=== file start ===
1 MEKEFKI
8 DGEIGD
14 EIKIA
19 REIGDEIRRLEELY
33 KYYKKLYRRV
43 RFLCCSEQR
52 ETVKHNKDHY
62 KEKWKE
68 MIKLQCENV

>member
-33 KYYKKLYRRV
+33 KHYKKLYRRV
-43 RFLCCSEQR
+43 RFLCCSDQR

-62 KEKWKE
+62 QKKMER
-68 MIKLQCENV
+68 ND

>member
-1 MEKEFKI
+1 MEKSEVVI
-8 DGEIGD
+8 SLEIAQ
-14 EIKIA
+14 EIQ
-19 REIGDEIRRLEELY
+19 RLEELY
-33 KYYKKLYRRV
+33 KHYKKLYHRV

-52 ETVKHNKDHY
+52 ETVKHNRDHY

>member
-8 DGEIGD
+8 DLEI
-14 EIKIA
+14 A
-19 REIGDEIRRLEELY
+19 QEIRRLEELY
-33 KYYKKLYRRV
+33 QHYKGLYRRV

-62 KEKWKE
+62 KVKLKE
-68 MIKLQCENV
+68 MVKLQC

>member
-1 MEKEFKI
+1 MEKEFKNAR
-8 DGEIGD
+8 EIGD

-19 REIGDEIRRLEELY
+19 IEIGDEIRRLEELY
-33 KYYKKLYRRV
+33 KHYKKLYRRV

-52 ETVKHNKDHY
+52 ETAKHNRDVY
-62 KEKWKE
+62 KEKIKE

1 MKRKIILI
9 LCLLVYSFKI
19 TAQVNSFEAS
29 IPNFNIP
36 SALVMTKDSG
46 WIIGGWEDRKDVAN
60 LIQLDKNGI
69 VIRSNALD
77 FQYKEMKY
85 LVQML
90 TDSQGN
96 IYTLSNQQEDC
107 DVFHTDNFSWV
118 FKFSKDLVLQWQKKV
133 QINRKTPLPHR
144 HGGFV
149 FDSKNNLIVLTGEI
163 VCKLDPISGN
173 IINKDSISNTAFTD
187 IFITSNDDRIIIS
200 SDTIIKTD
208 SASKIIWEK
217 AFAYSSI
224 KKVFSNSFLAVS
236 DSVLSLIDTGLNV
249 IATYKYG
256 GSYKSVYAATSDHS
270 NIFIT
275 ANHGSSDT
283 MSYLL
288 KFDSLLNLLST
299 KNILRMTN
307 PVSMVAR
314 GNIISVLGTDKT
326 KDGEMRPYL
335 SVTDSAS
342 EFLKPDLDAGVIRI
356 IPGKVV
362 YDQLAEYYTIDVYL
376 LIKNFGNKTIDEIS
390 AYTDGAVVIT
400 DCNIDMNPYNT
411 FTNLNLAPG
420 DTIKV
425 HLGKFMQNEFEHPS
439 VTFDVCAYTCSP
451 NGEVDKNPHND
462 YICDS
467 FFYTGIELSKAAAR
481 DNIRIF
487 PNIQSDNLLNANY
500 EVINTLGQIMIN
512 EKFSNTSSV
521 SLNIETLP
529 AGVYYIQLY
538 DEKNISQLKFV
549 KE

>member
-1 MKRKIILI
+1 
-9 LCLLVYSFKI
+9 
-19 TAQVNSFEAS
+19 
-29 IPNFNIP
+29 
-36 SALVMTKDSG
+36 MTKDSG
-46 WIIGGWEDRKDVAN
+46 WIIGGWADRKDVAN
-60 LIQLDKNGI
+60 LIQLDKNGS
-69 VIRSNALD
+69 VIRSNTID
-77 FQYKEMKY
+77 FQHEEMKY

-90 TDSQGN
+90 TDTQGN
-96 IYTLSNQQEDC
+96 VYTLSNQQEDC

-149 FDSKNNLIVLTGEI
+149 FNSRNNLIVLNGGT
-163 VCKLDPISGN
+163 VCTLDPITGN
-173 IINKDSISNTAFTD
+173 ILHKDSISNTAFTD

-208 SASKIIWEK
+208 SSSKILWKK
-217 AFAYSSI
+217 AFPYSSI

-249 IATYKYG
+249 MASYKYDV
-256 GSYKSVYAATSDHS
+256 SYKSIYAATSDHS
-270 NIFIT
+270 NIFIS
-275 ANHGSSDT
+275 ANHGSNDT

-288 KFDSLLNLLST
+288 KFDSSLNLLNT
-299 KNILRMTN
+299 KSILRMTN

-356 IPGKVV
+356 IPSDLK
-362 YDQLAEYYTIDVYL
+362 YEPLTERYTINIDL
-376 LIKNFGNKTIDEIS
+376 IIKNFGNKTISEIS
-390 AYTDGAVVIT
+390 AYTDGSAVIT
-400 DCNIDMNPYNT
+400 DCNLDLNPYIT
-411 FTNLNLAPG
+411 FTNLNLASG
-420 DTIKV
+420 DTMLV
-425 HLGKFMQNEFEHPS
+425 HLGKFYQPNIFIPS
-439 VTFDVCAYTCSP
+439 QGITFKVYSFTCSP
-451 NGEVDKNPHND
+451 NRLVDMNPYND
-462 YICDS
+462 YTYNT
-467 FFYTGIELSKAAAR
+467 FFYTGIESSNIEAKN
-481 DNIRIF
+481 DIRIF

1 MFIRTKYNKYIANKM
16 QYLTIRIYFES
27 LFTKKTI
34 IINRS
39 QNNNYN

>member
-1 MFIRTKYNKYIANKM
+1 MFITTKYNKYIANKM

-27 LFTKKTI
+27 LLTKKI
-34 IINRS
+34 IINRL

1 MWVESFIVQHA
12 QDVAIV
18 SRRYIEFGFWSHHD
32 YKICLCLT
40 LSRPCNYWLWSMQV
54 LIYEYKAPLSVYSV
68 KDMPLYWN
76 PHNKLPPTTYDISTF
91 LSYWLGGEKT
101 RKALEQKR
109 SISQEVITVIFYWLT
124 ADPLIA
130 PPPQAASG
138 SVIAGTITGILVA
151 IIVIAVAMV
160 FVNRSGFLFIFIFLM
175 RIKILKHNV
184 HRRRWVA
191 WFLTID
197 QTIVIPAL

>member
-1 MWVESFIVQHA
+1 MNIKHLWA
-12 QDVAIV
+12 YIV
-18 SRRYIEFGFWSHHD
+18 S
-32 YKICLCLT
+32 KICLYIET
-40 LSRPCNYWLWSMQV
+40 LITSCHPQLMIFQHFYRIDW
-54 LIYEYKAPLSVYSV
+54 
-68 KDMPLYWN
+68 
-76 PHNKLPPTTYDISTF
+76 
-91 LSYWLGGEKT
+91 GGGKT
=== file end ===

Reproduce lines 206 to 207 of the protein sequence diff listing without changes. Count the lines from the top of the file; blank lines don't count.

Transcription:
91 LSYWLGGEKT
101 RKALEQKR